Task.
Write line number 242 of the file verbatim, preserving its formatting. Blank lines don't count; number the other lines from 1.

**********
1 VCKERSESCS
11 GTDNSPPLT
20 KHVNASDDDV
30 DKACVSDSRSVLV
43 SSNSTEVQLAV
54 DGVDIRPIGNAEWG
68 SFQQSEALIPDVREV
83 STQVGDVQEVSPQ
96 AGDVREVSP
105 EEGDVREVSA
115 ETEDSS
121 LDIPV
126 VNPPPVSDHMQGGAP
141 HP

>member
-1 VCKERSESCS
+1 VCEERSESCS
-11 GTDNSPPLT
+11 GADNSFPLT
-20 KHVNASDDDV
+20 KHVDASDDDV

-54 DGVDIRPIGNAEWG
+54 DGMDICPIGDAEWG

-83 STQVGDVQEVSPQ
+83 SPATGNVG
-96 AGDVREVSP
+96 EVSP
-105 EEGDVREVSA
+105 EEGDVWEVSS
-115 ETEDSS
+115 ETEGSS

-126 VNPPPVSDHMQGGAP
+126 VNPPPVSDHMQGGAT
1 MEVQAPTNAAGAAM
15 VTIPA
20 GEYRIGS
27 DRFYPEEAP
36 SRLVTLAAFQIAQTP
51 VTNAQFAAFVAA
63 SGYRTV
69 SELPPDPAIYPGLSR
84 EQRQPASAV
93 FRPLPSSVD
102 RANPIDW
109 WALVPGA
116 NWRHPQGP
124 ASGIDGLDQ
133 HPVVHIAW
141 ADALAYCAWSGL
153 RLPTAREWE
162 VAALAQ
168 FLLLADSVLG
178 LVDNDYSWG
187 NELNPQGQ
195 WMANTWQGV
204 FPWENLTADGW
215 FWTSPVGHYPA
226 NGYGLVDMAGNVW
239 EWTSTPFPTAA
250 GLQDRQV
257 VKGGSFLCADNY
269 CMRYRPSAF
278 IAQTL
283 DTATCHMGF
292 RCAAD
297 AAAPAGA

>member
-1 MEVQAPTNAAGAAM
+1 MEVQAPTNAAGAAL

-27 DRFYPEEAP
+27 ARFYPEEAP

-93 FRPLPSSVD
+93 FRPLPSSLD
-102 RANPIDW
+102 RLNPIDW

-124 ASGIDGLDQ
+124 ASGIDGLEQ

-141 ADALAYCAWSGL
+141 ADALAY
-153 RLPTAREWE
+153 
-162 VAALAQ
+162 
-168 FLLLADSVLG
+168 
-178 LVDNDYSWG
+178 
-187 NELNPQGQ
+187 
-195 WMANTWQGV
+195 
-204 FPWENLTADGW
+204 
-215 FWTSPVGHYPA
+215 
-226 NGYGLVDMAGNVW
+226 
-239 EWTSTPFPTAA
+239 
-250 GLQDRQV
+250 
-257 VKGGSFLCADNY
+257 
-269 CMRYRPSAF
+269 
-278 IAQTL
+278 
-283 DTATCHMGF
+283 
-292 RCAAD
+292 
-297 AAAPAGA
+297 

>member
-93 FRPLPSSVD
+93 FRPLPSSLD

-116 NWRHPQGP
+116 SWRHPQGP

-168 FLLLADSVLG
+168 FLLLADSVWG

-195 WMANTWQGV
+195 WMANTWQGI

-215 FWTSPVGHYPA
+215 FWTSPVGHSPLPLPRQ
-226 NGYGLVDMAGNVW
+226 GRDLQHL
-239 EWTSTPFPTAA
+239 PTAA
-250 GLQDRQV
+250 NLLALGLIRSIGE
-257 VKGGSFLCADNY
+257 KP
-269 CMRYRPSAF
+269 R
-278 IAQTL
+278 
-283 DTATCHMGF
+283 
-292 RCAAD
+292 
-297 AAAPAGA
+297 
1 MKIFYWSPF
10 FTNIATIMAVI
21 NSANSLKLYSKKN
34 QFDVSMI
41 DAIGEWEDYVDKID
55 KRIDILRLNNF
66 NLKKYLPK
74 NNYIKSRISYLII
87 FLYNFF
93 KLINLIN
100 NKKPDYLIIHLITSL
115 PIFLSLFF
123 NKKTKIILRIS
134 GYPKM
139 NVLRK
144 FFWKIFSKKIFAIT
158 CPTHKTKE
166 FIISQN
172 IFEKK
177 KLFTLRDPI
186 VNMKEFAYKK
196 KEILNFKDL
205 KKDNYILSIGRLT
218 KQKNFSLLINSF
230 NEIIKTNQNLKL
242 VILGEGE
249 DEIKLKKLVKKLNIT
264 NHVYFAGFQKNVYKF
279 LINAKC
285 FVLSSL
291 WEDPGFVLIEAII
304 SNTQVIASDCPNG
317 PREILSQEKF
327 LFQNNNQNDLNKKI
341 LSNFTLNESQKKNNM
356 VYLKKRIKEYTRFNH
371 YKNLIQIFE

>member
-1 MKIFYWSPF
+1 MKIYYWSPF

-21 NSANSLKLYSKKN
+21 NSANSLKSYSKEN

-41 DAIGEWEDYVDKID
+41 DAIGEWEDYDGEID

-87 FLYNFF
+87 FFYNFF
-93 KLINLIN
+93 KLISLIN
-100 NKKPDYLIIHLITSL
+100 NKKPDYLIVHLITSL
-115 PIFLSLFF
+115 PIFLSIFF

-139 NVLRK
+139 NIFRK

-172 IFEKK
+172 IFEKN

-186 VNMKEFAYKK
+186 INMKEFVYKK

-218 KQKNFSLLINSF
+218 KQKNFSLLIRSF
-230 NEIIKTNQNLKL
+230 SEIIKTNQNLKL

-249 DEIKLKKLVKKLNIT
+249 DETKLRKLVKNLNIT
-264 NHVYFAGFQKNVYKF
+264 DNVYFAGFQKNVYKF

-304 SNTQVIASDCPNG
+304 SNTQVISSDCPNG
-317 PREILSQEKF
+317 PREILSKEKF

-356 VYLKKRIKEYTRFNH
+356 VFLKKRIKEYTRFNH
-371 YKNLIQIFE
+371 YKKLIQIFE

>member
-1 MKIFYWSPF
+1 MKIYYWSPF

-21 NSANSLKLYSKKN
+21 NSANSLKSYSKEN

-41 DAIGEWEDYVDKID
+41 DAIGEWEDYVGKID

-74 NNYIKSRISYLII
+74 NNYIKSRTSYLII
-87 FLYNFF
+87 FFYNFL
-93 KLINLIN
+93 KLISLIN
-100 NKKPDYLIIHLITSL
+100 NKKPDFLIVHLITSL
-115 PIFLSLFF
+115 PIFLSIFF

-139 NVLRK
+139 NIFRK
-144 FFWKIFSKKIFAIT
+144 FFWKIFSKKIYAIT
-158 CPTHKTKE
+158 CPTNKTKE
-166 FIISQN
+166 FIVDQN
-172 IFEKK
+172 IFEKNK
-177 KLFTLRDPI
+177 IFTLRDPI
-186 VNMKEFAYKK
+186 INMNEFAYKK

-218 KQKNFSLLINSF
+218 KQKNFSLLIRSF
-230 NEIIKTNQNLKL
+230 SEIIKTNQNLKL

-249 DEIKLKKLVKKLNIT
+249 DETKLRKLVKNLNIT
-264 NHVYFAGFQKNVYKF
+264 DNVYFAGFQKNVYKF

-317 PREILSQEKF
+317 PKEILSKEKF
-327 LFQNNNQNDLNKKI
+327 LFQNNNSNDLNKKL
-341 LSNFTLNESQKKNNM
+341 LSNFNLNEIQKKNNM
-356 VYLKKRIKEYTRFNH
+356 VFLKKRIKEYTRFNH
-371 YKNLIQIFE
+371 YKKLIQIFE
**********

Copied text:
-172 IFEKK